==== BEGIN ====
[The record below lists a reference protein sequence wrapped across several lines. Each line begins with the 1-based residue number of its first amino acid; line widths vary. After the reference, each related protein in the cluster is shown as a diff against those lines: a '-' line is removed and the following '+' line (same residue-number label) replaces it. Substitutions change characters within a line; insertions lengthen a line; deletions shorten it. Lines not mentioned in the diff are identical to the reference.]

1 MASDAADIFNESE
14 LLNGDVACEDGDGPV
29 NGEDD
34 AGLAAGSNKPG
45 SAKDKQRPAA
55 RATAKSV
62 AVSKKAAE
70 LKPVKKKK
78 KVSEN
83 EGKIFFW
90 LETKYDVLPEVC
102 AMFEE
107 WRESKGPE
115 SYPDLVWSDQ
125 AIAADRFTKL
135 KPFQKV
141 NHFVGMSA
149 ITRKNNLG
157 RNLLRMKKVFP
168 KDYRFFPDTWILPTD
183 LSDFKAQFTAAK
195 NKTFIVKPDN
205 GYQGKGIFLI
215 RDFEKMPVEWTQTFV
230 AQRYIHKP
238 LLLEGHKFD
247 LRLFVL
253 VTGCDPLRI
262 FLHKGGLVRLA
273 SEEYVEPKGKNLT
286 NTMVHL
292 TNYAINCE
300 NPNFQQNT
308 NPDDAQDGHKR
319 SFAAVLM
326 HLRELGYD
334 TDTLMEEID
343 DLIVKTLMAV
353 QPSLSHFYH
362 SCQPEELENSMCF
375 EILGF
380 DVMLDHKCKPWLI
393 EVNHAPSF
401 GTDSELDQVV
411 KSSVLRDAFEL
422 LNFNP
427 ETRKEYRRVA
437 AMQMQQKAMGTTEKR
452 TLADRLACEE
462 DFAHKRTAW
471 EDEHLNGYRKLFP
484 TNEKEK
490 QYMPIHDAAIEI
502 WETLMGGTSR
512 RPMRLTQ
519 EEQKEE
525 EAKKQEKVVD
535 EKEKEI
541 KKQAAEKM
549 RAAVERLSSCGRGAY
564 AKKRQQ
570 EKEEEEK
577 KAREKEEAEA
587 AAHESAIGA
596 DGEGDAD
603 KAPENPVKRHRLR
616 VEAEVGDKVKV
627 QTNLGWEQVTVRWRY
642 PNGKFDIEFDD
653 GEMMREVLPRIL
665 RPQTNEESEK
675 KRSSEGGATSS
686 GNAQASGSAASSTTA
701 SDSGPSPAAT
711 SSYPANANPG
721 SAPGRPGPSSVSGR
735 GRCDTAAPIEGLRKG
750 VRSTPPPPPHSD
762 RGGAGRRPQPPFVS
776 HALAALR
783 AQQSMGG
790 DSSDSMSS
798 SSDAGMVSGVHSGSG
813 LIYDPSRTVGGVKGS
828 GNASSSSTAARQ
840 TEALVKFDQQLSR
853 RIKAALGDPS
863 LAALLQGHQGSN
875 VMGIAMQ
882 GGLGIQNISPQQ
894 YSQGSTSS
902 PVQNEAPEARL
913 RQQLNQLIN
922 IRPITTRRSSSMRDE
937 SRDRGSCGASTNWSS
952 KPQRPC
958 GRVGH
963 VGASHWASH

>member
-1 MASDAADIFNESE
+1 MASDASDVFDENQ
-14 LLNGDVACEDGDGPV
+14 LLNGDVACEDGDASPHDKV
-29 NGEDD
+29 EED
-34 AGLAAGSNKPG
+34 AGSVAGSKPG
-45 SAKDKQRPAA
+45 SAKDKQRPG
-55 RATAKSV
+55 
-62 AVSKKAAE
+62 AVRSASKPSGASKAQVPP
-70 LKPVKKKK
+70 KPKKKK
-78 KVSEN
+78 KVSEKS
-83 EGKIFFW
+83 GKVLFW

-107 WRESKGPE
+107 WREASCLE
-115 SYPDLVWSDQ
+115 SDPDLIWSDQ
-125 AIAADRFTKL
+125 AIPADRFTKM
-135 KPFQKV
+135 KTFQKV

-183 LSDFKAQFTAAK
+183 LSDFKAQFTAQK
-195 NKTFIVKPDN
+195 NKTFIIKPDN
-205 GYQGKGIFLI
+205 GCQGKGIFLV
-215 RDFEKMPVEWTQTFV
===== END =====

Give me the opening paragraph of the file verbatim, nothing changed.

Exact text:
[The record below lists a reference protein sequence wrapped across several lines. Each line begins with the 1-based residue number of its first amino acid; line widths vary. After the reference, each related protein in the cluster is shown as a diff against those lines: a '-' line is removed and the following '+' line (same residue-number label) replaces it. Substitutions change characters within a line; insertions lengthen a line; deletions shorten it. Lines not mentioned in the diff are identical to the reference.]